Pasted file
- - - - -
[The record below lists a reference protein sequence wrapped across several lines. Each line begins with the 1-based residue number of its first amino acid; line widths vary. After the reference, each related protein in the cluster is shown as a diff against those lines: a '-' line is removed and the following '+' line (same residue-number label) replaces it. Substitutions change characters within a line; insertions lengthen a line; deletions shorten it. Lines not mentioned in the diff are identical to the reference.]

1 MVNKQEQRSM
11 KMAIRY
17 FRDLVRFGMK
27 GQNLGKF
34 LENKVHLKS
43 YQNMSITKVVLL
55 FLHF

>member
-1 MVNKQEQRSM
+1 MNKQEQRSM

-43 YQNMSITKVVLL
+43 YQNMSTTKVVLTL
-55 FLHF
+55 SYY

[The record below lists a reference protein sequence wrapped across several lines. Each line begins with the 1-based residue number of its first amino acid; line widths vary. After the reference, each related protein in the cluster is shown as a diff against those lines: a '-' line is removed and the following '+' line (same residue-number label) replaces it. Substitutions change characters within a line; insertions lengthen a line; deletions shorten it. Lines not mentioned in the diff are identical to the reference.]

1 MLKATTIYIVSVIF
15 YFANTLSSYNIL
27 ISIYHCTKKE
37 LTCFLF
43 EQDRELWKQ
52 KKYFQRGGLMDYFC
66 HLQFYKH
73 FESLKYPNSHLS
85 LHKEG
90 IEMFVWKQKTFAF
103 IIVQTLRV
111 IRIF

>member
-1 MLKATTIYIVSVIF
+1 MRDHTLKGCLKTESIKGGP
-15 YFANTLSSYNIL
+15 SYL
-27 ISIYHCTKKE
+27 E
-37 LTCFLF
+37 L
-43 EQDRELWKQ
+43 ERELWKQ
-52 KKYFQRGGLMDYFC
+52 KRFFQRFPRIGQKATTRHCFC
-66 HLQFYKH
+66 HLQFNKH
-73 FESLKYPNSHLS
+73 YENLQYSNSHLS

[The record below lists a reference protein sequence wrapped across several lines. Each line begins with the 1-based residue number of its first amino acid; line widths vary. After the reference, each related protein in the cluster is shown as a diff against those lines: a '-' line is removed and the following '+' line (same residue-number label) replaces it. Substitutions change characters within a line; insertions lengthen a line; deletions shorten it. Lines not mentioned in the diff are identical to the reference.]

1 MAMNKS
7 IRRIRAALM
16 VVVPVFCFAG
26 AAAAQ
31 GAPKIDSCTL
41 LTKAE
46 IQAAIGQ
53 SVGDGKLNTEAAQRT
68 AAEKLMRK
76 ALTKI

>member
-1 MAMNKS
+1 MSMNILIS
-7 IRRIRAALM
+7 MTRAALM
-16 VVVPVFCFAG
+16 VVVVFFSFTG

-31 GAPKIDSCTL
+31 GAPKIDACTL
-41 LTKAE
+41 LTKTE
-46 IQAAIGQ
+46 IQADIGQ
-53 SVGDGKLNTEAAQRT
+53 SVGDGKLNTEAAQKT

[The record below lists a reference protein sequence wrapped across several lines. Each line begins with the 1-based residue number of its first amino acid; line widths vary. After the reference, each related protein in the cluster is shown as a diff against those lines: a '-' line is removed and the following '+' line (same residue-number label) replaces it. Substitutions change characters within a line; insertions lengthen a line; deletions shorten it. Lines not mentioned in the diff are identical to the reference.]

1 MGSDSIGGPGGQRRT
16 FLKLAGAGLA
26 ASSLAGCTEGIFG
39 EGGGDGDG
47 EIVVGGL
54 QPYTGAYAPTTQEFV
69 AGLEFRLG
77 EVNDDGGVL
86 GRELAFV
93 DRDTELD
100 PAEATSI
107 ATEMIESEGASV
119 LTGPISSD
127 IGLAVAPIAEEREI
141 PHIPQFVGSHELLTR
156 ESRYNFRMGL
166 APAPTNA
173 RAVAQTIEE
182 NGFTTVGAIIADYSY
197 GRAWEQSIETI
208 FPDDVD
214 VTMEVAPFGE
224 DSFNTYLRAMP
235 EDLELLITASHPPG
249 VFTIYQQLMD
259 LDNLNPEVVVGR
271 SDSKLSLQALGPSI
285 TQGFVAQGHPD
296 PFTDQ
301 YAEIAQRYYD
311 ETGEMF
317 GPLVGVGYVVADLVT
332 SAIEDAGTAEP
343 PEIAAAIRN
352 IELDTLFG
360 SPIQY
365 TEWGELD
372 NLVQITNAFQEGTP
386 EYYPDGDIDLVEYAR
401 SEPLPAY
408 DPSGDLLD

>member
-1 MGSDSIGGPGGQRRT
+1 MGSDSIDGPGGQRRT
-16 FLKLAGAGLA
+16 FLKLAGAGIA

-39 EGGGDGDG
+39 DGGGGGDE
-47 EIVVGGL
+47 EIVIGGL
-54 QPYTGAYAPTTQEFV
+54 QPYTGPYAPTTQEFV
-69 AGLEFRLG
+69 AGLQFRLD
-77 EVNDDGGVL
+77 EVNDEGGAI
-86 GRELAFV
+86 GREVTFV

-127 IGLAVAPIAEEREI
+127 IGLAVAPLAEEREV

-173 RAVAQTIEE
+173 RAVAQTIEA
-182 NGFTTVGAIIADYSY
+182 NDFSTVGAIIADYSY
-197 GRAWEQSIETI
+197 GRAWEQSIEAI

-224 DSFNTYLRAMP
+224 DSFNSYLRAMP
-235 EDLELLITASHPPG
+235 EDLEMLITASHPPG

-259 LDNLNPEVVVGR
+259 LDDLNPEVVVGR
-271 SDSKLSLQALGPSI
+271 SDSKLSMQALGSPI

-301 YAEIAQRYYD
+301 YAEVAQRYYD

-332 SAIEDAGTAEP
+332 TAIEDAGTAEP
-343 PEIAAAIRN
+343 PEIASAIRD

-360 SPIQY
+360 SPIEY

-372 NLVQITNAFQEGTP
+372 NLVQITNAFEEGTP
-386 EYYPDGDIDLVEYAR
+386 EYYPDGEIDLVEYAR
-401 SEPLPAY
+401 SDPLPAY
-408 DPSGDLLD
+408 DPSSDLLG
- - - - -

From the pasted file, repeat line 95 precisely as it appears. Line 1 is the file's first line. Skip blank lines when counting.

224 DSFNTYLRAMP